Source: Corporate Counsel
By Rebekah Mintzer
Are you looking for a (deep breath now) senior vice president, general counsel, head of M&A and corporate secretary? How about an executive vice president, chief legal officer and general counsel? Sometimes it's hard to decide what's longer: the search for the perfect candidate or the long-winded title.
It seems as though in-house counsel, particularly those toward the top of the food chain, possess titles that wouldn't fit on most business cards. But while it might be tempting to assume that using all of these names for one lawyer is redundant or silly, experts say that there is a method behind the naming madness.
"It's more a matter of internal status than anything," said Bob Graff, a partner and recruiter at legal recruiting firm Major, Lindsey & Africa, who explains that lawyers taking an in-house job want to know that they are aligned with their peers. If the head of another department is an SVP, the general counsel might be disappointed if he or she only gets VP status.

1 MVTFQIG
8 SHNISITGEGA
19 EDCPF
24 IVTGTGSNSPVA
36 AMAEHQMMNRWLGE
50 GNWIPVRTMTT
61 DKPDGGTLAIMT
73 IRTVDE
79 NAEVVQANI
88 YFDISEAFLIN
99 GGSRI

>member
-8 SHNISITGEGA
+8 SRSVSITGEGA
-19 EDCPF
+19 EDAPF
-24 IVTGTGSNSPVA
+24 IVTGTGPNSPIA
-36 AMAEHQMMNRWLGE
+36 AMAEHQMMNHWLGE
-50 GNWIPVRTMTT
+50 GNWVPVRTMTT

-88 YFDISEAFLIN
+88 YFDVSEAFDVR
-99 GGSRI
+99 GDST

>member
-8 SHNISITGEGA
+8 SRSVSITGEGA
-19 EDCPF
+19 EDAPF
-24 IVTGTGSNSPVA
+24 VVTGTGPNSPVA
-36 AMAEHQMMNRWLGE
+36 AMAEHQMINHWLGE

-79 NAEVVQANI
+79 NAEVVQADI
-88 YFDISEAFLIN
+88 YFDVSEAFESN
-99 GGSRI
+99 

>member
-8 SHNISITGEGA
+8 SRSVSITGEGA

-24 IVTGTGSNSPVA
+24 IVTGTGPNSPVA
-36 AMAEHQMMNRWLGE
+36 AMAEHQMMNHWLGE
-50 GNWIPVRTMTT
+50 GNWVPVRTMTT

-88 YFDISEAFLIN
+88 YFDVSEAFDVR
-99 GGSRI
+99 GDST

Giving a lower-level VP status to the head of legal can also be perceived as a statement about the legal team's standing within the larger organization. "It can send a signal that compliance or legal are not as highly regarded and as important," Graff says.
Read more of this feature at Corporate Counsel.